TENACITY, initiative and hard work are key elements in David Smorgon’s leadership rule book — three things he believes are often overlooked in the era of instant celebrity.
The high-profile businessman was keynote speaker at last night’s Deakin University alumni evening, where he chatted about how his views on leadership were shaped at the family kitchen table and taken the football club corporate boardroom.
Mr Smorgon said his father George, cousin Graham Smorgon and late statesman Robert Menzies were all figures who helped shape his ideas of leadership in his formative years.
But the former Western Bulldogs club president added there was nothing like practical experience to test whether someone had the capacity to lead in business, sport or wider society.
“Too many people think they know what leadership is,” Mr Smorgon said last night.
“It’s a growing problem in the modern world.
“They like the trappings of leadership — the titles, the nice car park close to the front door — but when it comes to the crunch, standing up for the people you lead and making the tough decisions, they’re all at sea.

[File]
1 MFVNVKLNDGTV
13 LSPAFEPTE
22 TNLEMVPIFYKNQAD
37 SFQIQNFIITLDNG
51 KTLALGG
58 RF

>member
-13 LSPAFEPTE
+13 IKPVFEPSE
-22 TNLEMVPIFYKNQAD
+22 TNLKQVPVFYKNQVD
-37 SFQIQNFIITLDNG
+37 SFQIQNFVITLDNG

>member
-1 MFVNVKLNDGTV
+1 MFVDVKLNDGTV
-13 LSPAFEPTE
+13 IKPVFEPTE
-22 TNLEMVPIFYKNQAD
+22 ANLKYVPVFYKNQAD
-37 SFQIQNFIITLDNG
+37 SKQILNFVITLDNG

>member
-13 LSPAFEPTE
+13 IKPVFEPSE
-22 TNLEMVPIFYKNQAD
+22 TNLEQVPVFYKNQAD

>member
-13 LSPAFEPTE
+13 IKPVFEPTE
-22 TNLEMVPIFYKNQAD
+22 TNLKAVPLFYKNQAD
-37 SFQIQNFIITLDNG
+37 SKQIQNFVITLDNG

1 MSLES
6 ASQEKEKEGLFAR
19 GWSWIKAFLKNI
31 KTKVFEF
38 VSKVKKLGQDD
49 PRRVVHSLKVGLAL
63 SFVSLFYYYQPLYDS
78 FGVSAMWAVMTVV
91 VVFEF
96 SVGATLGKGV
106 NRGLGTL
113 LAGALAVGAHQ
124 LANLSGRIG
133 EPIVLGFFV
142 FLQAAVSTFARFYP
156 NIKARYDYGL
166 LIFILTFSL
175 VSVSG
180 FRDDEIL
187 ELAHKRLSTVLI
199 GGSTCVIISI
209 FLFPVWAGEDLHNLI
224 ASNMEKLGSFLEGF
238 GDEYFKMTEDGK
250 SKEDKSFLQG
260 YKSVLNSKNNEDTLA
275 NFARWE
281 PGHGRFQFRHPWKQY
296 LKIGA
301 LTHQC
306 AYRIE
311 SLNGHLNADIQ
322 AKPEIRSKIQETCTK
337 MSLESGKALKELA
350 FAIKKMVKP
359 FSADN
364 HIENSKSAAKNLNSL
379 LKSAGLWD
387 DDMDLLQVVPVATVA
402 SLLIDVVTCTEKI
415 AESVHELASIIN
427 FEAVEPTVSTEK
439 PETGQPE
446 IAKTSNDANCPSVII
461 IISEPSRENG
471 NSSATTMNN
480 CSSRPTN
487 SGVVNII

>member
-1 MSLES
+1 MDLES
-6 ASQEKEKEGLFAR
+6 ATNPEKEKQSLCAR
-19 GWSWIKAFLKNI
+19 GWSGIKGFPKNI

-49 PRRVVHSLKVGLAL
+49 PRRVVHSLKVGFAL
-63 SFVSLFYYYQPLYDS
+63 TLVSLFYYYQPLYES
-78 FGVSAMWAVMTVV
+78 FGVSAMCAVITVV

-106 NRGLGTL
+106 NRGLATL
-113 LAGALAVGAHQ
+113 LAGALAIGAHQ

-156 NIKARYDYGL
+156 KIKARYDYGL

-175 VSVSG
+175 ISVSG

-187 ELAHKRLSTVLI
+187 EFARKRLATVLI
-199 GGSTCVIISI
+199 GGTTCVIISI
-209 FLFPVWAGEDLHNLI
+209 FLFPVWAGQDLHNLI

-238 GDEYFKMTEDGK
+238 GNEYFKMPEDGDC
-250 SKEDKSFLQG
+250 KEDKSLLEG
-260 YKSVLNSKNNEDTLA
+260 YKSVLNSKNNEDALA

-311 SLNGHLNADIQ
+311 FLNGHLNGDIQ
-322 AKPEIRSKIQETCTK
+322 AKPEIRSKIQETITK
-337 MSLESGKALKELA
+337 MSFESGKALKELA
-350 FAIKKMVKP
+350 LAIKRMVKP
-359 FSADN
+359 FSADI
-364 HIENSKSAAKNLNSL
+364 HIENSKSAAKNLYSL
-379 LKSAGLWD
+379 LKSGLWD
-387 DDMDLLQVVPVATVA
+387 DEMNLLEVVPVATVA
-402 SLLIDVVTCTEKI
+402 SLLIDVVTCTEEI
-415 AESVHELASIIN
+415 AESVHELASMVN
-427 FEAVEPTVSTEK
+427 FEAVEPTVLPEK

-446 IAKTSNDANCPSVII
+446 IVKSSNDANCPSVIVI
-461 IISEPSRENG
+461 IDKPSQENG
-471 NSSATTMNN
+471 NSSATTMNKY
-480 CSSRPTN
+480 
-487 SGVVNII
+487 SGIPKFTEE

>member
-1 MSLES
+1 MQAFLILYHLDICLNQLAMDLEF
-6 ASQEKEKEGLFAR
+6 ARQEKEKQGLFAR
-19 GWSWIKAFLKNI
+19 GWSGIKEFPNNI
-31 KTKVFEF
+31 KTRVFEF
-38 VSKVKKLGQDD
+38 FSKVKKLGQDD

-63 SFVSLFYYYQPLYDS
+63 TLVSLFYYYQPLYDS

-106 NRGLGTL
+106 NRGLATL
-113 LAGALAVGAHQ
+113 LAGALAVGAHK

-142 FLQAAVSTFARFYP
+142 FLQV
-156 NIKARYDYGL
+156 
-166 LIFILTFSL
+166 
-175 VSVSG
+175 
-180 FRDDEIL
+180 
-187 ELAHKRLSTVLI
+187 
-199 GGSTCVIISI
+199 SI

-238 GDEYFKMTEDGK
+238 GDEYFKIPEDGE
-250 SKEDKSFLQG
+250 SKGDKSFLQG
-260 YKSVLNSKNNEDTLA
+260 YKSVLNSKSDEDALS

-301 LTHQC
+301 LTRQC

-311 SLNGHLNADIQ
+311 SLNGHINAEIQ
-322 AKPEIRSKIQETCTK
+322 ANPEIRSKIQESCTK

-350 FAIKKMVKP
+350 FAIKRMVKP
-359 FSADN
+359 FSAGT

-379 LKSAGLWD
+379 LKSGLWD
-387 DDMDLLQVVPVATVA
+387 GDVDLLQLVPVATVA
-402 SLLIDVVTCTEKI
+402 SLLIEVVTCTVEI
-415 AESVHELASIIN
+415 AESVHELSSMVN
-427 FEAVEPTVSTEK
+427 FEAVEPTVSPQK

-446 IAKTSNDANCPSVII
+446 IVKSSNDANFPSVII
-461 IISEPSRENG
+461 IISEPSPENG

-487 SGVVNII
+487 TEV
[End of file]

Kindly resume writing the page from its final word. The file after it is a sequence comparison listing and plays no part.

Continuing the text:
“I call it the Humpty Dumpty disease, sitting on the fence and not really having a purpose.”
Mr Smorgon served for more than 15 years as Western Bulldogs president and witnessed how the game rapidly transformed in the space of a generation, from suburban Victorian games on a Saturday afternoon into the billion-dollar national business of today, with saturation media coverage.
He said while scrutiny from the sidelines had always been there, football players and officials now had to contend with the constant “white noise” of all types of media.
“No doubt — today every word is critiqued by the six or seven television shows, radio programs and on the internet,” Mr Smorgon said.
“But true leadership gets past that. Look at (late Richmond great) Tom Hafey. He was a true original, a bloke that just kept on working at what he believed in.”